Beresheet left Earth on February 22, but as it approached the lunar surface on April 11, a computer glitch caused the spacecraft’s main engine to malfunction, and it crashed into the moon traveling 310 miles per hour.

beresheet moon lander robot mission last photo israeli flag april 11 2019 spaceil

In a recent interview with WIRED, the Arch Mission Foundation‘s founder, Nova Spivack, said his company believes its disk, along with the accompanying tardigrades, survived the crash intact.

"Ironically, our payload may be the only surviving thing from that mission," he said.

That means thousands of tardigrades are now chilling on the moon.

Tiny, indestructible astronauts

The astronaut tardigrades, Guidetti said, are likely alive but not "active" — meaning they’re still in the state of suspended animation. If they were somehow reintroduced to water on the lunar surface, they have the potential to return to an active state, but that would also require oxygen.

Previously, water bears have been shown to survive in the vacuum of space, inside a volcano, and in an Antarctic lake 50 miles underground. They have even returned to normal functioning after being frozen for three decades

Read More: In a lost lake 3,500 feet under the Antarctic Ice, scientists just found the carcasses of tiny creatures

The critters, which can grow up to 1.2 mm (0.05 inches) in length, can withstand temperatures between minus 272 degrees Celsius (-458 degrees Fahrenheit) and 151 degrees Celsius (304 degrees Fahrenheit). They’re also able to survive high levels of radiation and pressure up to six times that of the deepest part of Earth’s oceans.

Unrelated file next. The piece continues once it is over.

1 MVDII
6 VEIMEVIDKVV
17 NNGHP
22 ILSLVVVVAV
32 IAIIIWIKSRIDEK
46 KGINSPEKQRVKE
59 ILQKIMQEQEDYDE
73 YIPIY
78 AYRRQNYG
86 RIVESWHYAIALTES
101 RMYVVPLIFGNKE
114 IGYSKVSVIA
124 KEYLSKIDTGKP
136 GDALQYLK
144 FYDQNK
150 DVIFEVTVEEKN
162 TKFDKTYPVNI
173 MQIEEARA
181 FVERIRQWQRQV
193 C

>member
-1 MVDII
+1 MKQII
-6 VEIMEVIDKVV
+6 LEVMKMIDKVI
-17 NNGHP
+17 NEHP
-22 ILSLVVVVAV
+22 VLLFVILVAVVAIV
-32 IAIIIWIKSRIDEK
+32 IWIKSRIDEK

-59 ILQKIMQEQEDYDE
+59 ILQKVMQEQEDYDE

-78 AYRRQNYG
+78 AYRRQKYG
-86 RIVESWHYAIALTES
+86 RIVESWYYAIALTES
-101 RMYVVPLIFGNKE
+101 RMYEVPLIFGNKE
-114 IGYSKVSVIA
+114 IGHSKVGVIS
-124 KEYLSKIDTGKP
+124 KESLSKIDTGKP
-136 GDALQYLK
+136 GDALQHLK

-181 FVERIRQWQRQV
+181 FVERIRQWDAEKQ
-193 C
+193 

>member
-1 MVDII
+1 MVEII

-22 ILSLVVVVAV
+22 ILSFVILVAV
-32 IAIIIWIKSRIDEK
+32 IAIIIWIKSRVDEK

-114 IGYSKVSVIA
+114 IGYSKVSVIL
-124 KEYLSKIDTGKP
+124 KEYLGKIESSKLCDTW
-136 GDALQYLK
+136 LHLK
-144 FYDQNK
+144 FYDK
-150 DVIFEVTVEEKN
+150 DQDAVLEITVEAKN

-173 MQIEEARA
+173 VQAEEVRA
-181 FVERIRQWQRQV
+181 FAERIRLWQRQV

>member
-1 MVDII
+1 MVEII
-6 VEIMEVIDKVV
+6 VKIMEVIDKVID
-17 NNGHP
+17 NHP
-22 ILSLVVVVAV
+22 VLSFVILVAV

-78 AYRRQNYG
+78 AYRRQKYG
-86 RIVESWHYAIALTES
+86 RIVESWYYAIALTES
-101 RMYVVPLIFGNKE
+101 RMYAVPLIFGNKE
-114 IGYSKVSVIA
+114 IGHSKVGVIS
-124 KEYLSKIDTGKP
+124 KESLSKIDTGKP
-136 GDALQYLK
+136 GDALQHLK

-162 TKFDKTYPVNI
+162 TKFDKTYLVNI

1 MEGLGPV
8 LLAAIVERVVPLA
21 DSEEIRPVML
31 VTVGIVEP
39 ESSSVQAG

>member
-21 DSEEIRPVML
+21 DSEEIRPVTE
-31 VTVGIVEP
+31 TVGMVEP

Some scientists argue that tardigrades could survive catastrophic events like asteroid impacts that would wipe out most of Earth’s other species.


But dried-up tardigrades on the moon probably couldn’t stay alive forever.

"If they are directly exposed to unfiltered solar UV radiation, they will be structurally dead within a few days," ecologist Ingemar Jönsson told Business Insider.

Temperature fluctuations on the moon also pose a problem: "Temperatures around and above 100 degrees Celsius [212 degrees Fahrenheit] will kill the animals quite quickly," Jönsson added.

The tardigrades would have the best chance of survival, he said, if they ended up below the moon’s surface as a result of Beresheet’s crash. It’s unclear whether that’s what really happened, but if so, they’d be sheltered from UV radiation and cosmic radiation, and temperatures would consistently remain sub-zero.

"At such conditions they could probably survive for years," Jönsson said. 

SEE ALSO: 5 animals that could survive the apocalypse

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NOW WATCH: Humans are just starting to understand this nearly invincible creature — and it’s fascinating

from SAI